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Aaaaaand it's Monday

Let's get this second-half-of-the-year party started!

The tale from the scale this morning was a bit of a surprise: I stayed the same, and I'll take it.

LoseIt reduces your daily target calorie as you lose weight, which makes sense. A 250-pound person obviously needs to eat more than a 150-pound person does. My number is now below 1200 calories. Conventional wisdom is that 1200 calories is "too low" and the body will go into "starvation mode."

My total calorie deficit has gone from -5000-ish four weeks ago to -3000-ish this past week. I'm not sure it matters what the daily total is supposed to be; obviously if I ate 2000 more calories this week than I did a month ago I should expect my weight loss to slow down.
My deficits are created by the tried-and-true combination of calories in/calories out. I'm creating big deficits because I'm not eating my exercise calories. I try to keep the food at the target amount (but sometimes I don't even do that) and the intentional almost-daily activity is a bonus.

I'm not sure how the paleo community feels about starvation mode. I certainly don't feel as though I'm starving. I'm rarely hungry. I'm able to walk a minimum of three miles almost every day. This weekend I did back-to-back six-milers. I rest well. I get meals on the table, the house is presentable and we haven't run out of clean socks.

Everything I thought I knew about losing weight has turned out to be wrong FOR ME. (I only speak for myself here, and I'm sharing my experience so I won't forget it, not to get you to hop on board the paleo chuckwagon. As it were.) Sadly, I don't just have to eat less and move more. I was SO FRUSTRATED doing just that and losing less than a half-pound a week the first three months of this year.

I have to eat less, move more AND jettison some food groups that were clearly slowing my rate of loss to a crawl.

I get one question pretty consistently from my face-to-face contacts who learn I've given up sugar, grains, legumes and dairy: "What about calcium? Don't you need milk or cheese or yogurt for strong bones?"

I say, "Humans are the only species that continue to consume milk after weaning." Calcium is readily available in fatty fish (salmon, sardines), leafy greens (especially kale), almonds (one of my friends who began the paleo plan a month or so ago calls it her "almond diet"), citrus, broccoli and figs. Vitamin D is freely available from the sun. I get plenty of all of them. Except sardines. (I've never eaten one.)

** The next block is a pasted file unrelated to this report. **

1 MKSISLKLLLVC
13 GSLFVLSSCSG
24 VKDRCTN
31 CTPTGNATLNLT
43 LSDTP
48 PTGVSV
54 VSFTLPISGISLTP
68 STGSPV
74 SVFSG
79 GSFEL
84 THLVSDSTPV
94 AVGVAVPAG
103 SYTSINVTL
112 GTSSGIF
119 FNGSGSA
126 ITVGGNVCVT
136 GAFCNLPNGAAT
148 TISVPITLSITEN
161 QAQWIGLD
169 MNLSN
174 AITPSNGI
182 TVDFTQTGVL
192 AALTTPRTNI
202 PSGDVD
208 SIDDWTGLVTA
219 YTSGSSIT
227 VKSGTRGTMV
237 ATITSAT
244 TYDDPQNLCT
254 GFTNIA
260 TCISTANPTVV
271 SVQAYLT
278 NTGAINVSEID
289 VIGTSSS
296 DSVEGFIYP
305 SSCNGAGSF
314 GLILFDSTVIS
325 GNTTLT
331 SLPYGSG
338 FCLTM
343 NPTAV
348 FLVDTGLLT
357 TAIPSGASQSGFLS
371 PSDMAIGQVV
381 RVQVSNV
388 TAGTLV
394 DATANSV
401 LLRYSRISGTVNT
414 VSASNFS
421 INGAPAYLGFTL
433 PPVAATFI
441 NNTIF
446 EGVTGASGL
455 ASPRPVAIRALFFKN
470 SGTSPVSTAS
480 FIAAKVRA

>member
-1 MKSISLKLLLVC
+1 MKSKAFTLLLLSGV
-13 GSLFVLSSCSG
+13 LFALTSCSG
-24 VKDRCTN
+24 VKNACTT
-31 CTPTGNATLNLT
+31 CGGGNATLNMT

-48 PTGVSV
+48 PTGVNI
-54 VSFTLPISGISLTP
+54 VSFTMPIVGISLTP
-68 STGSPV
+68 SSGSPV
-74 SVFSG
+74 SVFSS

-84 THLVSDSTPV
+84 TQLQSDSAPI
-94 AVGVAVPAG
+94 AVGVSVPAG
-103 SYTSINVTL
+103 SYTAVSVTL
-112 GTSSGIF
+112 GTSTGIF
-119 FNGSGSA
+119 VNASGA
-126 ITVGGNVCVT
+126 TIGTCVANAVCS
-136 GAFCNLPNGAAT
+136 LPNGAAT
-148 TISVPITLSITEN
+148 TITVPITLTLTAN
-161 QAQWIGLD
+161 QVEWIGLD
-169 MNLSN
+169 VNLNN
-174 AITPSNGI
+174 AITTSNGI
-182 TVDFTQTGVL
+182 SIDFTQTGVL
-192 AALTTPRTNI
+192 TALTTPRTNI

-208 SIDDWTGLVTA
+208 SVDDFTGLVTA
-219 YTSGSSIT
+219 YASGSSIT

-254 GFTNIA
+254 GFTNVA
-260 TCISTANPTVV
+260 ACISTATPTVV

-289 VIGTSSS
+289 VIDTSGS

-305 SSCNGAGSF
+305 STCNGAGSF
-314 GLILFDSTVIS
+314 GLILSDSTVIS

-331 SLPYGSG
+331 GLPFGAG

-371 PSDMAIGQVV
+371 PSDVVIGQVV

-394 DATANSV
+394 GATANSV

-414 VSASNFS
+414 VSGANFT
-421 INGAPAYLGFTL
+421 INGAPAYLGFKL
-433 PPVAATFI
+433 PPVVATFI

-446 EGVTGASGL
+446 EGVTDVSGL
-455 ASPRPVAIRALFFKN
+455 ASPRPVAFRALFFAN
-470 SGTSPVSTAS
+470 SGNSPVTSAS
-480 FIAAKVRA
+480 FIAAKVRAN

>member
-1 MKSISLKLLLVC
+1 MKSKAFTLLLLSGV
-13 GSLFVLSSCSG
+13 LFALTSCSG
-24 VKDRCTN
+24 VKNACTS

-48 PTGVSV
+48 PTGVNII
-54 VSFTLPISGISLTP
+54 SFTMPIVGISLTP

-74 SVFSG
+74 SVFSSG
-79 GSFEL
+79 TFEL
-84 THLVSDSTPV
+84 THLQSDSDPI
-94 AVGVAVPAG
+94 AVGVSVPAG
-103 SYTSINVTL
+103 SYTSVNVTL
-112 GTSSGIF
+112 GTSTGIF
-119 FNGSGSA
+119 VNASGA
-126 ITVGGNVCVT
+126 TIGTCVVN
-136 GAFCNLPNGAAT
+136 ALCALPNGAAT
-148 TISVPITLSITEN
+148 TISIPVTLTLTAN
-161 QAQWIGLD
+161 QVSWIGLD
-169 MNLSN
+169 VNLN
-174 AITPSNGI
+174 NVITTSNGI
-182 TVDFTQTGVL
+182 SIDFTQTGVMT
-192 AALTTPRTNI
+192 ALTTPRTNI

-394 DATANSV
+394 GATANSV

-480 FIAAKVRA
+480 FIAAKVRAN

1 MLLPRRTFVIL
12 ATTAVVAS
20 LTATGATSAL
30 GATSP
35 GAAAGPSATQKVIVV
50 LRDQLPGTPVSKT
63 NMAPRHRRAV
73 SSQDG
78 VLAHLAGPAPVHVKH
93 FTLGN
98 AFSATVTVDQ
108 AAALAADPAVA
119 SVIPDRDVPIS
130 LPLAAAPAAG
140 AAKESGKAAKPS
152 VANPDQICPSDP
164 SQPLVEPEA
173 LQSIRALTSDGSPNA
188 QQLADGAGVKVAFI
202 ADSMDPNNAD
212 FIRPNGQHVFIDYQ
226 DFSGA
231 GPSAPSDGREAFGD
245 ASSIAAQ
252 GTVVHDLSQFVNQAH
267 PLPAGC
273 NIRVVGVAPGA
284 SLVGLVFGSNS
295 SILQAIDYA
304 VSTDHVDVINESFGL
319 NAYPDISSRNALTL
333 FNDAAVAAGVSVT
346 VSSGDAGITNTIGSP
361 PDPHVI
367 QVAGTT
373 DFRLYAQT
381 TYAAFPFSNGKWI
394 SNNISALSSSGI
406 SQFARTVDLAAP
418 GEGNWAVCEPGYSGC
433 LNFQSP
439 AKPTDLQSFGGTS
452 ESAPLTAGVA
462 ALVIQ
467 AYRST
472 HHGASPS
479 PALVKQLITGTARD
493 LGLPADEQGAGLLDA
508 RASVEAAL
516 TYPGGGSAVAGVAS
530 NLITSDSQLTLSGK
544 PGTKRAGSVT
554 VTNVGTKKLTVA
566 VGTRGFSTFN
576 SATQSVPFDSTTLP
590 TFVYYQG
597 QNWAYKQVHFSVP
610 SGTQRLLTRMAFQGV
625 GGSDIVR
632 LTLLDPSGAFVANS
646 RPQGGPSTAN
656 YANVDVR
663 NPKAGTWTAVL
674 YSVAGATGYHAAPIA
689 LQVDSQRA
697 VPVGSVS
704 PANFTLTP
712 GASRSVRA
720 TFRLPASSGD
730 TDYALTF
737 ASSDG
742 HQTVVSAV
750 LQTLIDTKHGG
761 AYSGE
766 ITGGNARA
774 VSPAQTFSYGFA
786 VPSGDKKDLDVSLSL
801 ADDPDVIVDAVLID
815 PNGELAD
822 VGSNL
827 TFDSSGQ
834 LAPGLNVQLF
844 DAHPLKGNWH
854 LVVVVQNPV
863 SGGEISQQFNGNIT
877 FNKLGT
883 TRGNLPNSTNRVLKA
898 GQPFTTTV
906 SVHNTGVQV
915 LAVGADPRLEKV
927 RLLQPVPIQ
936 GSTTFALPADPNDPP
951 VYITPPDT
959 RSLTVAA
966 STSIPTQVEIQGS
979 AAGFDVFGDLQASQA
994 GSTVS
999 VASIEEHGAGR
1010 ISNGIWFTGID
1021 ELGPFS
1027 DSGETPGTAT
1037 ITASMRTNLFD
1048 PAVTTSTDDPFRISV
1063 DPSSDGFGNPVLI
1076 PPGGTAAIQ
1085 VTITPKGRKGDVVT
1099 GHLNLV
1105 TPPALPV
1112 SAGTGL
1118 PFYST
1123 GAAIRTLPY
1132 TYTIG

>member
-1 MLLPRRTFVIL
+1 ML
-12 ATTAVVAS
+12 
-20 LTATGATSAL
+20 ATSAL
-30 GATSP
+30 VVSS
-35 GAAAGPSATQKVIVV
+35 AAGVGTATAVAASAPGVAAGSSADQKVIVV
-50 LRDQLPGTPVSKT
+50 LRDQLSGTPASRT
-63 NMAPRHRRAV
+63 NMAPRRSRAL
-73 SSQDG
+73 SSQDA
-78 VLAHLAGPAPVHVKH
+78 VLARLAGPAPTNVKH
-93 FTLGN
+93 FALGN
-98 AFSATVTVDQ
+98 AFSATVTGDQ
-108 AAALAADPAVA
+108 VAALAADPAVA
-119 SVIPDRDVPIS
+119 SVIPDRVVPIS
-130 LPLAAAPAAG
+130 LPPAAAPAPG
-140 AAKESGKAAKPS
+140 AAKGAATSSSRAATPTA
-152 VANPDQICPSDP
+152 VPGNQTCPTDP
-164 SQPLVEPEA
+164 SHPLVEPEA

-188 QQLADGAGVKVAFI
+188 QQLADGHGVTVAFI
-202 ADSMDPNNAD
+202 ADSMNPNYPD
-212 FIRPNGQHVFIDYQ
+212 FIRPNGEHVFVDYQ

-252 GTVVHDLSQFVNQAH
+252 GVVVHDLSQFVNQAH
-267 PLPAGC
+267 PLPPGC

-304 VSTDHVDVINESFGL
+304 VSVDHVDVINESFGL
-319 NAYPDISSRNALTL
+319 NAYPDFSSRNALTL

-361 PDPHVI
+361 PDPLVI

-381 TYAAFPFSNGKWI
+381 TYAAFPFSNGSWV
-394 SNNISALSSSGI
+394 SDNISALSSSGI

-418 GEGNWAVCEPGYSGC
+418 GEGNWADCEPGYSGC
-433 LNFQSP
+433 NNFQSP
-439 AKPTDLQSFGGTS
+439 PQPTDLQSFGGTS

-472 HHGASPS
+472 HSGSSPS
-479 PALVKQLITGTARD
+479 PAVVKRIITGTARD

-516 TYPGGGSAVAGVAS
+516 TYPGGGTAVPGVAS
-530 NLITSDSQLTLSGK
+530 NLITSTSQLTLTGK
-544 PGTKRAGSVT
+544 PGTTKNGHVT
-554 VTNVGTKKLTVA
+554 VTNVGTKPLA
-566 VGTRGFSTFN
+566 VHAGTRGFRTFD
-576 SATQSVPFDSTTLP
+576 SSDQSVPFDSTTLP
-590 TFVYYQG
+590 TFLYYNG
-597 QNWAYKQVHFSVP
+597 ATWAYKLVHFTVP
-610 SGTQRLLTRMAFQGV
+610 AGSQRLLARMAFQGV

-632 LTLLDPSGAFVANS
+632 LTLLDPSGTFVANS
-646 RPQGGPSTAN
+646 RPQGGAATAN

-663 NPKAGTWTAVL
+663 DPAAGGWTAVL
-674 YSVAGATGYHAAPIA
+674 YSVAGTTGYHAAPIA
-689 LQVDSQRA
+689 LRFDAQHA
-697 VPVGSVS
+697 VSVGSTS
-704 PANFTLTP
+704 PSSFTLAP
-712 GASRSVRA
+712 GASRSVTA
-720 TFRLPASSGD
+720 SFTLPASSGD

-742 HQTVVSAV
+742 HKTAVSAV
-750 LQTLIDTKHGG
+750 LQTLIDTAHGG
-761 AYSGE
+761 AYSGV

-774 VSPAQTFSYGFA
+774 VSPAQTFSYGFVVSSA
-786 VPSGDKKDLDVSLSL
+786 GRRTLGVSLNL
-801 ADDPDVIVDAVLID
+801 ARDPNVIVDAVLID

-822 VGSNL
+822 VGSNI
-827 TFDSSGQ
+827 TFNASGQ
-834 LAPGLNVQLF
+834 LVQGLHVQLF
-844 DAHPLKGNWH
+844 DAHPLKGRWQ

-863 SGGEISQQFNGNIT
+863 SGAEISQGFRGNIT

Also? Weight-bearing exercise – like walking – does as much or more to strengthen bones as food does.

At the halfway point of the year, I can see that I might need to do some calorie cycling – throw in a high-calorie day once a week or so. I'll probably spend a little time each week with a pair of dumbbells or doing some yoga or squats. I'm gradually picking up my walking pace – I'm pretty consistently doing 3.5 mph instead of 3, and I'm approaching a 15-minute mile pace by adding some running intervals.

All in all, I'm pretty happy with the first six months. I'm sorry to bore you with two consecutive wrap-up posts about it, and I hope you won't delete me from your Feedly list. I haven't been able to report successes like this in years.

I'm long past due.


Vickie said…
You may need to decrease the fruit and increase the green veggies and protein rather than lowering calories. or you might need to change the type of fruit, depending on how much fruit you are eating out of the very high sugar category.

Fruits Lowest in Sugar
Small Amounts of Lemon or Lime

Fruits Low to Medium in Sugar
Casaba Melon
Honeydew melons

Fruits Fairly High in Sugar

Fruits Very High in Sugar
Dried Fruit, such as dates, raisins, dried apricots, and prunes
Vickie said…
Rhubarb and cranberries in low column are real foolers, because people rarely eat those without (major) added sugar, or another fruit (which means more sugar) added to them
Vickie said…
I think I remember reading all this on paleo shopping lists/info. They did not include the total fruit list. They just picked out a couple fruits from the high list and said to eat very little of them. I think the total list is helpful. I find red raspberries the most helpful numbers because of the fiber, but realize you are dealing with your teeth.
Diandra said…
Well, a colleague has starved her body for years (anorectic/bulimic - yes, we're going with extreme examples here), and the moment she eats more than 400kcal per day, her body starts gaining "weight". I'd guess the body will do a lot of rather foolish things to enable survival if you feed it less than a decent amount of calories... I tried going below 1200kcal for a few weeks last fall, quit when I realized I was heading in a stupid direction, ate normalish again and gained almost everything back. Never going there again, that was scary. (Not to mention my hair and skin started looking pretty bad pretty soon.)

Of course this does not mean that everyone will experience the same, just... a body can function (kind of) with way less than 1200kcal, but that is not healthy, and it will permanently screw up your metabolism. Just take the slower weight loss and stay healthy.

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